Distinctive features: A hybrid portable electronic calculator, with built in AC supply and battery pack. Has battery-level meter.
Display is 14 digits amber gas-discharge tubes.
Four-function, memory. Fixed decimal point, with settings at 0, 2, 3, 4, 6.
Main integrated circuits - Sanyo LM8011A, LM8012, LM803, LM8014, LM8015, all here date coded to end of 1971.
6v sealed rechargeable battery and built in AC adaptor/charger.
227 x 250 x 72 mm (8.9" x 9.8" x 2.8"), 1 Kg (2.2 lbs).
Made in Japan.
Significance: A portable electronic calculator with rechargeable batteries and built-in AC adaptor / charger. With its 14-digit display, this model is the size and weight of a small desktop machine.
The state of development of electronics at this time required five large-scale integrated circuits (LSI) for the four functions and memory.
The cover and keyboard have been hinged up here to reveal the circuit board with the 5 Sanyo LSI chips and the tops of the display tubes. The rechargeable battery pack (rated 6v 1200mAh) is at top left and the AC power supply / recharger is at top right.
As well as having Sanyo markings, four of the white integrated circuits also have General Instruments "GI" markings - these were made by Sanyo under license from General Instruments.
This one is date-coded 1971 week 43.
The Sanyo ICC-1417 uses a chip-set in a similar series but with higher numbers to the Sanyo ICC-0081 and the Sanyo ICC-82D. This was the leading edge of technology at the time, and the developments at Sanyo were reported in the electronics technical magazines:
In April 1969 Electronics reported that "Sanyo Electric Co. is counting on an LSI miniature calculator with a built-in power pack in an effort to gain ground on Hayakawa [Sharp]. Sanyo says it will start sales this fall, just a few months after Hayakawa goes to market with its LSI - but line-powered - machine. The battery pack - four nickel-cadmium rechargeable "C" cells - can run the calculator for three hours before it needs a recharge. Power drain is a mere two watts - 1.2 watts for the two-phase logic circuits and 0.8 watts for the display and its drives, according to Sanyo. Sanyo's cordless machine has 13 different MOS arrays in its logic circuits, plus four transistors, eight resistors, and four capacitors in the clock circuits. The company stoutly insists it will produce the MOS packages itself; insiders in the semiconductor business, though, maintain the Sanyo has had trouble producing bipolar IC's at a reasonable cost and almost certainly will have to turn to U.S. suppliers for MOS arrays."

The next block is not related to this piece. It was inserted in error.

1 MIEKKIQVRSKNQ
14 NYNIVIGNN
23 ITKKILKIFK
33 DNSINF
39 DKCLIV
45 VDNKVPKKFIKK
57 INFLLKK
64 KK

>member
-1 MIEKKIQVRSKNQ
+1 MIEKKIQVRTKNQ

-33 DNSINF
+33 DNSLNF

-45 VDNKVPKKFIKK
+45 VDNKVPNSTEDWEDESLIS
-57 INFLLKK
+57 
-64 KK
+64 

In a follow up in Sepetember 1969 Electronics reported "Japan's Sanyo Electric Co. is seeking government approval of a licensing arrangement reached with General Instrument Corp. Under the arrangement, Sanyo will at first import and then manufacture the U.S. firm's metal, thick-oxide nitride silicon LSI circuits for use in the Japanese company's new miniature desk calculator. The calculator is expected to go on the market early next year. Terms of the 10-year licensing arrangement call for General Instrument to receive an $80,000 initial payment and a 3.25% royalty. Although Sanyo will be allowed to sell the LSI circuits separately, the company didn't win an exclusivity clause. Sanyo is investing $4.17 million in new production facilities to manufacture the circuits. Domestic production is expected to start in June; the company's initial goal is 70,000 circuits. The calculator itself has been redesigned so that each machine will require only four or five LSI circuits."
The development problems with the ICs appear to have delayed the introduction of the Sanyo miniature hand-held calculators until about the same time that competitor calculators from Canon (Canon Pocketronic) and Sharp (Sharp QT-8B) appeared. Sanyo was then never quite at the forefront of calculator development. The miniature calculator emerged as the Sanyo IC-82 and the Sanyo 0081 "Mini Calculator", above, using integrated circuits marked with the "GI" logo of General Intruments Microelectronics of the U.S.A.
© Text & photographs copyright Nigel Tout 2000-2018 except where noted otherwise.